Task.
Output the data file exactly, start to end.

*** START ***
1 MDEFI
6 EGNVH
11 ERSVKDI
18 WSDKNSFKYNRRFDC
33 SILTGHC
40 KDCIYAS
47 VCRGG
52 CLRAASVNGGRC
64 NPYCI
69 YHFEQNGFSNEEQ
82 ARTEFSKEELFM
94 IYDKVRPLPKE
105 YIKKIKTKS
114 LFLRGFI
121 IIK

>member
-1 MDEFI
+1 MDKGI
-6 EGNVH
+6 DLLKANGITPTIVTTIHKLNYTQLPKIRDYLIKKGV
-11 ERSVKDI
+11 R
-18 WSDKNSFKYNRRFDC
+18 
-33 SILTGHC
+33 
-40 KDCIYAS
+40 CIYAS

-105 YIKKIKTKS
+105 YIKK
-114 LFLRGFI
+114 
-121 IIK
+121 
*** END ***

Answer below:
1 MDEFI
6 EGNVH
11 ERSVKDI
18 WSDKNSFKYNRRFDC
33 SILTGHC
40 KDCIYAS
47 VCRGG
52 CLRAASVNGGRC
64 NPYCI
69 YHFEQNGFSNEEQ
82 ARTEFSKEELFM
94 IYDKVRPLPKE
105 YIKKIKTKS
114 LFLRGFI
121 IIK

>member
-1 MDEFI
+1 MDKGI
-6 EGNVH
+6 DLLKANGITPTIVTTIHKLNYTQLPKIRDYLIKKGV
-11 ERSVKDI
+11 R
-18 WSDKNSFKYNRRFDC
+18 
-33 SILTGHC
+33 
-40 KDCIYAS
+40 CIYAS

-105 YIKKIKTKS
+105 YIKK
-114 LFLRGFI
+114 
-121 IIK
+121 